Dr. Michael Warshaw is a veterinarian who never treats a dog. But he does look after cats. Some really, really big cats. And giraffes, elephants, zebras, snakes and so much more.
In all, as the veterinarian at BREC's Baton Rouge Zoo, Warshaw is in charge of about 700 animals — mammals, reptiles, amphibians, birds, fish and invertebrates.
And it's that variety of clientele that drew him earlier this year to become only the second veterinarian in the zoo's 51-year history.
“My favorite thing about zoological medicine is the diversity of the species I get to work with, and the fact that it makes no two days the same,” said Warshaw. “I can be working on a fish in the morning, a giraffe in the afternoon and a bird somewhere in between.”
Warshaw, 28, hasn’t had hands-on contact yet with every animal, including Burreaux, the giraffe born at the zoo in 2019 who was named in honor of LSU’s Heisman Trophy-winning quarterback, Joe Burrow. But that’s because the animals are doing well.
“Most people, when they find out I’m a zoo veterinarian, their first reaction is: ‘Wait, there’s a veterinarian at the zoo?’” Warshaw said. “A lot of people don’t think about my position as a thing, which is a good thing because that means everything out there looks happy, healthy, and they don’t have to think about who’s taking care of that sick or hurt animal.”
Although all veterinarians may legally treat any nonhuman animal, few ever see the variety of fauna that's found at the Baton Rouge Zoo.
They range from small birds that weigh a little over 1/10th of a pound to rhinoceros that tip the scales between 3,500 and 4,000 pounds.
Warshaw has filled his office bookcase with volumes about diseases and treatments for a wide variety of animals and diseases conventional veterinarians never encounter. If he can’t find what he’s looking for in those books or other publications, Warshaw knows who to ask.
“That’s the nice thing about the zoo veterinary community in general: It’s such a tightknit group of people,” he said. “We pretty much all know everyone. We all know who has got the most experience with ‘x’ species, and we’ll be the first people to call and say, ‘Hey, I know you’ve dealt with this. What did you do and how did it turn out?’”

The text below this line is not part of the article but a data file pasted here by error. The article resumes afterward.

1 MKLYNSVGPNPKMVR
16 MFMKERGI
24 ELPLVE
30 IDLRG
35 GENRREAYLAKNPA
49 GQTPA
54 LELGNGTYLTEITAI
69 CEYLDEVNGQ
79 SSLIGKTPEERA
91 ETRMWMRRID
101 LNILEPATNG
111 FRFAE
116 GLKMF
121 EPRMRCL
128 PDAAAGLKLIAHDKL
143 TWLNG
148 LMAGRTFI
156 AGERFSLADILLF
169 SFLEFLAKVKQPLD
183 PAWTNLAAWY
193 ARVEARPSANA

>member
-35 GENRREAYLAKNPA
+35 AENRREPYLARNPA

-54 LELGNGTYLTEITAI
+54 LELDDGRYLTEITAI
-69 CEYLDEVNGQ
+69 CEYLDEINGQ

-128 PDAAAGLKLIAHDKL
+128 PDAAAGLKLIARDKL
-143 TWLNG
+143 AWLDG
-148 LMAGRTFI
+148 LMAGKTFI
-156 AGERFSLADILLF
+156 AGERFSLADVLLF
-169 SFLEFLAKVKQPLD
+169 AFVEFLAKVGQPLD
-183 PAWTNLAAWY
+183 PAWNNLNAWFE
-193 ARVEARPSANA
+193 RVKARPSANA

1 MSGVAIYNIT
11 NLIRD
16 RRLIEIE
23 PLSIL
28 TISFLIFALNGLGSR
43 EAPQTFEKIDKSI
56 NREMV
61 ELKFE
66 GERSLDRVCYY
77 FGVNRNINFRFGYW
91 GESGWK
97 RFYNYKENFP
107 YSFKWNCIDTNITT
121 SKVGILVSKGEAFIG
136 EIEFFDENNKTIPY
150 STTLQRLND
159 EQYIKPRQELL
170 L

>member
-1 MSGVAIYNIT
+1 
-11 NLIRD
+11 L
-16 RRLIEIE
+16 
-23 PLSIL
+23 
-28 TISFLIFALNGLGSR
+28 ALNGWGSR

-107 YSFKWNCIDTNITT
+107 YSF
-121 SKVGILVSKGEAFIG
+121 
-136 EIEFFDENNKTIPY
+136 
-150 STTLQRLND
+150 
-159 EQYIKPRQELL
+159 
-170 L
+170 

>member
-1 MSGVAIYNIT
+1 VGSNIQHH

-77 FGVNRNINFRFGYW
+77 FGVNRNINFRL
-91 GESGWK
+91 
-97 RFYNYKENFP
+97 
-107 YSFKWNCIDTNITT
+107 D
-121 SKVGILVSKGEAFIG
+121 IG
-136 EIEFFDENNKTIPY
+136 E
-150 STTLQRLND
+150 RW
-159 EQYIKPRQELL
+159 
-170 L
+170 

Warshaw makes daily rounds to look at the animals, but it's the staff of about three dozen keepers that is vital to spotting any problems, since they see the animals daily and know their habits.
The staffers also are responsible for administering medical treatments. Veterinary technician Holly Taylor has been at the zoo for 25 years and can give the name of almost every animal there.
“I can prescribe a medicine and say that giraffe needs this many tablets — it’s usually a very large number — and they’re the ones who have to figure out how to do it,” Warshaw said. “The keepers are vital in every way, shape and form here. I could not do my job without them.”
Many animals, he said, can be trained to cooperate with routine procedures like temperatures and blood draws, but some animals have to be sedated.
Warshaw credits Pirie for designing the zoo's animal hospital, which has an operating room, digital radiology and dental equipment that can handle almost every need. If a CT scan is needed, the LSU School of Veterinary Medicine makes its available, Warshaw said.
Warshaw, who grew up in Lake Charles, counts himself lucky to have one of the relatively few zoo veterinarian jobs in the country.
“There’s not a ton of these jobs,” he said. “You think about the number of zoos in the country, the big ones — the San Diegos, the really big-sized ones — may have three or four vets on staff. But a zoo the size of us only has one. It’s a really small community of veterinarians that do what we do on a daily basis.”
He became interested in his career because a family friend was a veterinarian, and he worked there as a teen. Warshaw graduated from the LSU School of Veterinary Medicine, and did postdoctoral work in Fort Wayne, Indiana, and Tampa, Florida.
He worked at Riverbanks Zoo in Columbia, South Carolina, and jumped at the chance to return to his home state. That opportunity came when Dr. Gordon Pirie, the zoo’s longtime veterinarian, retired.